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Fire Safety & Prevention


Protect the people who depend on you. Make fire safety and prevention a regular part of your maintenance and renovation plans.

Single-Family Fire Safety

• Check the manufacture date on existing smoke alarms, and replace them if they are more than 10 years old 

• Replace smoke alarm batteries every 6 months
     - Hardwired smoke alarms also have a battery backup that should be replaced every 6 months

• Install smoke alarms that use ionization and photoelectric detection technologies 

• Place smoke alarms in the kitchen, each bedroom and on every level of the home 

• Install CO detectors outside sleeping areas on every level of the home
     - Choose combo smoke and CO detectors to improve safety and reduce maintenance needs

Pro Tip
Pro Tip:

Save time and reduce long-term costs with 10-year sealed battery detectors. These alarms can reduce total lifetime costs by $20 plus annual labor per safety detector.

Multifamily Fire Safety

• Create and practice an emergency fire plan 

• Ensure residents clearly understand the fire escape plan 

• Repair or replace broken emergency and exit lighting 

• Install smoke alarms within 15 feet of sleeping areas, common stairways and hallways

• Test smoke alarms monthly and replace batteries at least once a year or as recommended by the manufacturer 

• Provide training on the proper use of fire extinguishers

Pro Tip
Pro Tip:

According to the U.S. Fire Administration, 28 percent of all residential fires occur in multifamily buildings1. Follow your state’s specific fire safety legislative requirements to help protect guests, residents and personnel.

Workplace Fire Safety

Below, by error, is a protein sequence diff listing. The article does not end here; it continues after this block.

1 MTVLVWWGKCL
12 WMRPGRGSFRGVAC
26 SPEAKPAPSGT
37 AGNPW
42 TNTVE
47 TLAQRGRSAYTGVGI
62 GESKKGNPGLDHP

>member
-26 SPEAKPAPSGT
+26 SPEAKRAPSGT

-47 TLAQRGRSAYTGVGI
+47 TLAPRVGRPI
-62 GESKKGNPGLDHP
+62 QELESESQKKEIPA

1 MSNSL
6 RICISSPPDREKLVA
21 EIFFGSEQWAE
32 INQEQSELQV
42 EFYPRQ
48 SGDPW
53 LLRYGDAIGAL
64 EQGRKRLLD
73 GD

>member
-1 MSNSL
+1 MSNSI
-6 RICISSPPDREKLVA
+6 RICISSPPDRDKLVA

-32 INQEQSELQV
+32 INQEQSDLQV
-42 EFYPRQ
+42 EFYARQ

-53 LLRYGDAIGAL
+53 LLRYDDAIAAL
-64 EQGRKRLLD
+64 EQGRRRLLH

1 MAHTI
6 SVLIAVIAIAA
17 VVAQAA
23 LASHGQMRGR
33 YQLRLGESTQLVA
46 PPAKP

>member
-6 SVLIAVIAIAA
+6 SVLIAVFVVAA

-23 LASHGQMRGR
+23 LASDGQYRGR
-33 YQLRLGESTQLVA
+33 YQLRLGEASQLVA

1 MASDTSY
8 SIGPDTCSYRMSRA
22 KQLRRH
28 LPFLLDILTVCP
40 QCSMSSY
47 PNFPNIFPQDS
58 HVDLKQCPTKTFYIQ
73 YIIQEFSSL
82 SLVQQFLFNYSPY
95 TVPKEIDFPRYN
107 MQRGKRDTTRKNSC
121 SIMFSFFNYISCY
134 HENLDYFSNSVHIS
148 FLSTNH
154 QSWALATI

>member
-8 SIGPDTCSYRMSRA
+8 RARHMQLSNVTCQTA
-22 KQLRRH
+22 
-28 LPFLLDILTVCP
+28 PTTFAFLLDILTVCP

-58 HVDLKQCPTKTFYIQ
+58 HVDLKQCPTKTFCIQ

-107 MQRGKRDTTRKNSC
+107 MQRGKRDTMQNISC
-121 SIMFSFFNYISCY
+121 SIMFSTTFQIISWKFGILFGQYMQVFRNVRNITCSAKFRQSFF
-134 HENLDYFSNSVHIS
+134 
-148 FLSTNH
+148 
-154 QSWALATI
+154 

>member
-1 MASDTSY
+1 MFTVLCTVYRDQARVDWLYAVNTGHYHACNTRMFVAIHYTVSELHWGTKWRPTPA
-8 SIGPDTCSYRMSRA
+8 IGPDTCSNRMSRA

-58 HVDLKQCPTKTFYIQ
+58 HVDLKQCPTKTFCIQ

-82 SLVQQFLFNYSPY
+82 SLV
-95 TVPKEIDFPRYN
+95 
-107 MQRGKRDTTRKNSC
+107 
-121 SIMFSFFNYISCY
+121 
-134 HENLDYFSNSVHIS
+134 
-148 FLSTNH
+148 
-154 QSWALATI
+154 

• Provide your local fire department with information about your facility, its location and its specific fire hazards 

• Make sure your fire alarm system’s certification is current 

• Ensure fire doors and shutters are operational and unobstructed, with fusible links in place

• Examine protective metal guards on the automatic safety sprinkler heads for damage

• Check automatic sprinklers and their surroundings for proper clearance levels 

• Ensure an adequate number of portable fire extinguishers by number and type 

• Make sure all fire extinguishers are mounted correctly, in readily accessible locations

• Check fire extinguishers’ charge levels and make sure the inspection tags are up to date 

• Schedule regular employee training on fire protection procedures and fire extinguisher use 

• Ensure routine testing is scheduled and run as recommended: 
    - Fire alarm systems should be tested annually2 
    - Interior standpipes and valves should be tested regularly* 
    - Private fire hydrants should be flushed annually2 
    - Automatic sprinkler system control valves should be checked regularly*

Pro Tip
Pro Tip:

Assign automatic sprinkler system maintenance tasks to responsible persons or to a sprinkler contractor2 to ensure these vital systems are ready to protect property and save lives.


In the event of a fire, get out, stay out and call for help. According to the National Fire Protection Association, there are now more than 484,000 fires reported in the United States per year. On average, more than 13,000 people are injured, property damage exceeds $10 billion and 2,825 people lose their lives. The vast majority of these fires, damages and deaths are residential. Most importantly, nearly all of these deaths are preventable.1

Additional Resources

1 National Fire Protection Association, “News & Research.” 2018. https://www.nfpa.org/News-and-Research/Data-research-and-tools/US-Fire-Problem
2 Occupational Safety and Health Administration, “Fire Safety.” 2018. - https://www.osha.gov/SLTC/firesafety/